2. Of the approximately 1.5 million students who take the PSAT each year, the NMSC selects the 50,000 with the highest scores to be selected either as a Commended Student or a National Merit Scholarship Semifinalist.

3. Drawing on these 50,000 students, 34,000 are selected as Commended Students. These 34,000 Commended Students receive Letters of Commendation, but are out of the running to win a National Merit Scholarship. The remaining 16,000 students are deemed National Merit Scholarship Semifinalists, and are notified early in their senior year of high school. Along with your notification, you will receive the requisite application materials to advance in the National Merit competition.

4. Of these Semifinalists, 15,000 go on to become Finalists and vie for National Merit Scholarships.

Although becoming a National Merit Scholarship winner is a huge honor, generally speaking, even becoming a Semifinalist is enough to have a significant impact on a student’s educational opportunities. Lists of Semifinalists are released to the media and colleges, who make concerted efforts to contact these students and offer them special scholarships and programs. This is not only because National Merit Semifinalists represent some of the brightest young minds in the country, but also because colleges stand to benefit in ranking if these students elect to go there.

Because becoming a Semifinalist can mean so much to students, there is a heavy focus on what it takes to make the cut.

This step -the selection of Semifinalists- is where the NMSC becomes reticent to divulge information. Semifinalists are chosen on a per-state basis in order to maintain a fair geographic distribution of National Merit Scholars. According to the NMSC, the cutoffs are selected to allow the top 1/2 of the top 1% of each state’s students to become Semifinalists. This means that there are different Semifinalist score cut-offs per state. For example, in 2008, if you scored above a 216 in the state of Texas, you were a Semifinalist; in California, however, the cut-off was 218. They span a fairly large range: roughly from 205 to 230 each year. The cutoffs are not published by the NMSC, but are generally available online. (UPDATE: THE PSAT CHANGED IN 2015. INFORMATION ABOUT THE NEW SELECTION INDEX SCORE CAN BE FOUND HERE, HERE, AND HERE.)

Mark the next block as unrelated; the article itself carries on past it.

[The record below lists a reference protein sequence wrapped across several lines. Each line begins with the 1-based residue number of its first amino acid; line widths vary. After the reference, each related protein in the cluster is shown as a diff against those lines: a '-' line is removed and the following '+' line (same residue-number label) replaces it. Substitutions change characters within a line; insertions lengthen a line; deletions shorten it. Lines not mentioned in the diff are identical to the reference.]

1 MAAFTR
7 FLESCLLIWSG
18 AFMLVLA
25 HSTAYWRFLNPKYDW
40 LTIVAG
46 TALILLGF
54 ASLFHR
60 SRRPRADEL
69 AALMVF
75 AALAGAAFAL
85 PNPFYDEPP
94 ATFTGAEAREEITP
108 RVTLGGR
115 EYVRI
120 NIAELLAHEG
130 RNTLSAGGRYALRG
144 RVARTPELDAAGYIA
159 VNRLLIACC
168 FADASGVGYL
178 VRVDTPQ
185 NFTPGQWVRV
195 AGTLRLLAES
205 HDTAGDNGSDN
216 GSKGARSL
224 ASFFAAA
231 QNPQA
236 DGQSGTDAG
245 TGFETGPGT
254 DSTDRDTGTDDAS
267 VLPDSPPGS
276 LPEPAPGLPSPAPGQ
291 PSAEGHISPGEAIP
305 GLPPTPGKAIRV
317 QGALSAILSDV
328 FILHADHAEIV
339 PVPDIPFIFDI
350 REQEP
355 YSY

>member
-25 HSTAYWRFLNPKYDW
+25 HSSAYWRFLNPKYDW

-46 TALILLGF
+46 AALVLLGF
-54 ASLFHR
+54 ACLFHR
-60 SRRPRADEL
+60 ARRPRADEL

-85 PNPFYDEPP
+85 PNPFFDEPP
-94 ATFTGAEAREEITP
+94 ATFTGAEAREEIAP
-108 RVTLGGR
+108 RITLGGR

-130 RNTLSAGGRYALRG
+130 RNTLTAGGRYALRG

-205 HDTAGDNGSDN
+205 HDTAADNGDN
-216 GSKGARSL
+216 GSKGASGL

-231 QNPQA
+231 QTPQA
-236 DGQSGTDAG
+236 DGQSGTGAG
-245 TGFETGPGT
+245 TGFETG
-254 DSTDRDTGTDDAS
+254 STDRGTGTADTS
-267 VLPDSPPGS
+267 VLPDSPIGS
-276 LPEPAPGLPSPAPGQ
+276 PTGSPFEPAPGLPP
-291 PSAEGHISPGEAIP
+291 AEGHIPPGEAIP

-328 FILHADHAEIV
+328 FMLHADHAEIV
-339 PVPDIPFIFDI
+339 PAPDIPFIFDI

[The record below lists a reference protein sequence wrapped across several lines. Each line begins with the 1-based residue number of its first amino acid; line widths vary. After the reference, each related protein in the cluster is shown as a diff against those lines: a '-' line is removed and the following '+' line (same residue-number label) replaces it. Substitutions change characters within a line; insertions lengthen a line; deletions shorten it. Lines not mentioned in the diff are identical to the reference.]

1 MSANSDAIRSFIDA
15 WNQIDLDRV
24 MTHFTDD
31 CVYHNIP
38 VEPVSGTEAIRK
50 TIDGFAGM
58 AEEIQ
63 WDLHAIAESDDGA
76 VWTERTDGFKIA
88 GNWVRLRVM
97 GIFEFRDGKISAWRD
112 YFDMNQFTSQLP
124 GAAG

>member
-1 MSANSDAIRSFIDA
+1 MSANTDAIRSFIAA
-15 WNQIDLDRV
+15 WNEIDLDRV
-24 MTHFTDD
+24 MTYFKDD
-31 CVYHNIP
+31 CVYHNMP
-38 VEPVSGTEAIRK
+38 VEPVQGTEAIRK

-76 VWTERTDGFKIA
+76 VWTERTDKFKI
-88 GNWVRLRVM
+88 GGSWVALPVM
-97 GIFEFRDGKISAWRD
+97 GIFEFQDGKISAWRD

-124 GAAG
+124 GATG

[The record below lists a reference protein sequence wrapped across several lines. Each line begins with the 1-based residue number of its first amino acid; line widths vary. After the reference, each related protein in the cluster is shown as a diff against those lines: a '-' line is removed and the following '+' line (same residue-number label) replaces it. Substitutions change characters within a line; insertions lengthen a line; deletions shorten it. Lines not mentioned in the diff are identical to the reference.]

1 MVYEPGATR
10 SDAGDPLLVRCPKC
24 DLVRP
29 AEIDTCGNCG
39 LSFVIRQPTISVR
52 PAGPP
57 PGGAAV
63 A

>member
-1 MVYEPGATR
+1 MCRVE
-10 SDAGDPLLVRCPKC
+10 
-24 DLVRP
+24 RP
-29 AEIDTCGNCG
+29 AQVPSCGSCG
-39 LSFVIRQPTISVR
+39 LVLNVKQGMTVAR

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Because this information is not published by the NMSC it might sometimes be difficult to guess at what score you need. To get an idea of what the Semifinalist cut-off is in your state, you can examine old data and make an educated guess. The cut-off score in any given state does not usually vary by anymore than two or three points in either direction. That said, the best way to hedge against those fluctuations and maximize your chances of becoming a National Merit Semifinalist is to thoroughly prepare for the PSAT. Although most students will prepare for the SAT, they often neglect the PSAT.

If you are interested in becoming a National Merit Finalist or Semifinalist, our recommendation is that you begin preparing no later than between freshman and sophomore year of high school.

This post is part of a series; other posts in this series include:

Be a National Merit Scholar! Part I – Qualifications and Overview

Be a National Merit Scholar! Part II – What Does it Take to be a Finalist?

Be a National Merit Scholar! Part IV – What Now?

If you have any comments or questions, we encourage you to leave them below or Ask Test Masters directly.